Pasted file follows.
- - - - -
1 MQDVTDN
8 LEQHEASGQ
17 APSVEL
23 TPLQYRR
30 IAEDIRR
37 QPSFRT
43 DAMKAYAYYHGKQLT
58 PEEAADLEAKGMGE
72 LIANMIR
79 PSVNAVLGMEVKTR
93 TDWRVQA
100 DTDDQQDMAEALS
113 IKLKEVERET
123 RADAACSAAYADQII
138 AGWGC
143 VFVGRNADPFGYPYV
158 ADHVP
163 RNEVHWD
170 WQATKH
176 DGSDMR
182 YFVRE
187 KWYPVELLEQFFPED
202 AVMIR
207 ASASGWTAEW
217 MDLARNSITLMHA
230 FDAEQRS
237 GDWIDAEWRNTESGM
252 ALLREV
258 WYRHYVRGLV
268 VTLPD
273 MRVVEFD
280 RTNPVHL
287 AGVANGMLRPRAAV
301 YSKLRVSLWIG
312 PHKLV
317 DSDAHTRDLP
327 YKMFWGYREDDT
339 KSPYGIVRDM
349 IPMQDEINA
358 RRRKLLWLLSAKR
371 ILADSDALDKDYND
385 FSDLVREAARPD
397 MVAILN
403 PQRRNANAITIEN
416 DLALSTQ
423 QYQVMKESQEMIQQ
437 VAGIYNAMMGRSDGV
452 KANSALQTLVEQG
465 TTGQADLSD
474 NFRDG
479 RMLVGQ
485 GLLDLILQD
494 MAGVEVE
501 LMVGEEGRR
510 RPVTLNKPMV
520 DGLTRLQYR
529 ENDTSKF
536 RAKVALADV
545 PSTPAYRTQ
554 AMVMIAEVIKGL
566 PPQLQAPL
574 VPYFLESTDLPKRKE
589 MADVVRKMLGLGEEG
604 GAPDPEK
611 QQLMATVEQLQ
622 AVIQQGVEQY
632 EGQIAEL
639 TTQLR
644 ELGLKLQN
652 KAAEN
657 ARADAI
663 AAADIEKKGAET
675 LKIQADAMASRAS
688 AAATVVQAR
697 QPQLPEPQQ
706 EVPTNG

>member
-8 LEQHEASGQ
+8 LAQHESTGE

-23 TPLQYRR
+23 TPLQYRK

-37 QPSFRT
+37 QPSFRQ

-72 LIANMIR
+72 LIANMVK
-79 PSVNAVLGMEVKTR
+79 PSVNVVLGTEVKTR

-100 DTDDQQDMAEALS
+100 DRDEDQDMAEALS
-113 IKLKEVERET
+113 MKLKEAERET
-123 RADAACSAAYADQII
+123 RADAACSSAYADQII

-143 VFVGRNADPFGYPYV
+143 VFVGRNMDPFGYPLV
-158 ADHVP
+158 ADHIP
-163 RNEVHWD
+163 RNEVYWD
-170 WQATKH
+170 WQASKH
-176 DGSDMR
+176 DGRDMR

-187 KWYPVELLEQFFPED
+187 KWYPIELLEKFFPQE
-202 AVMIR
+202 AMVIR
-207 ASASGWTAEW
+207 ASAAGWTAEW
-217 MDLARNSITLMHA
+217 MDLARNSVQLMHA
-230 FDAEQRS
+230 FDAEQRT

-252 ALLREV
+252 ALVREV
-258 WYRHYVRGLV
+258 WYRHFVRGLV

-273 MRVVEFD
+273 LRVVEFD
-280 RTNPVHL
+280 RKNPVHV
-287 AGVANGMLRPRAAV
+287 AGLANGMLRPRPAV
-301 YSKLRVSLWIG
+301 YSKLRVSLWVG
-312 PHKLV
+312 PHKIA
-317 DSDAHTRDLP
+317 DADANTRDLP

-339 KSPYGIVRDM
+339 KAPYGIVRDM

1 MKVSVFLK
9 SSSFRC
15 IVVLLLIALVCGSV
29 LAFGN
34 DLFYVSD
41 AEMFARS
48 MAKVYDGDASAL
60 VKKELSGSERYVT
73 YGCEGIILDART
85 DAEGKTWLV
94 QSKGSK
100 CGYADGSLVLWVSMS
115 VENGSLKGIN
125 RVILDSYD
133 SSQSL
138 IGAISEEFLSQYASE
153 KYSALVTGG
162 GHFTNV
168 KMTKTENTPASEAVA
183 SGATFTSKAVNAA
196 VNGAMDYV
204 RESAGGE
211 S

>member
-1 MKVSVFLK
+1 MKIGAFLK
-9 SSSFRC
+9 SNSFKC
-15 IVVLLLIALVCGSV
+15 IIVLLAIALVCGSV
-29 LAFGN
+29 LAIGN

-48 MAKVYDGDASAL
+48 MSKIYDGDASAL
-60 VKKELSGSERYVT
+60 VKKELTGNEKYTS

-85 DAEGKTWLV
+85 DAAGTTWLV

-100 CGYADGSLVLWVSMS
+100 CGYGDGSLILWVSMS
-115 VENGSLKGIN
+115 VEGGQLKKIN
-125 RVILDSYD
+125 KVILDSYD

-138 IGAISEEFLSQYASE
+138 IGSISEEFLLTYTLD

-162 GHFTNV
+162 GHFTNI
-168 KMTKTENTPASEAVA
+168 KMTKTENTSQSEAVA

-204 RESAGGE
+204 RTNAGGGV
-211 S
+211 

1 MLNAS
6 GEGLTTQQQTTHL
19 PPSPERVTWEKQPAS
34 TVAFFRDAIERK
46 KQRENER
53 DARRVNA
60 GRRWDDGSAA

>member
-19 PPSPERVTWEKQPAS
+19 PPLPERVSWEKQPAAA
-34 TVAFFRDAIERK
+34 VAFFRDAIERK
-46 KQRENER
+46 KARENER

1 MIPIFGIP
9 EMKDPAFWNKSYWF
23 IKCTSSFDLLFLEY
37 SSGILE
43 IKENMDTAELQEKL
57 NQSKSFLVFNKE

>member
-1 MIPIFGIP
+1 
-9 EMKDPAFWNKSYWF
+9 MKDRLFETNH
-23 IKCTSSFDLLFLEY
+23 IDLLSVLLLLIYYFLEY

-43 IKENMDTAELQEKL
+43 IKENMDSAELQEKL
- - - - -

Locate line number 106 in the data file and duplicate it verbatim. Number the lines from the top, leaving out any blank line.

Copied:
-202 AVMIR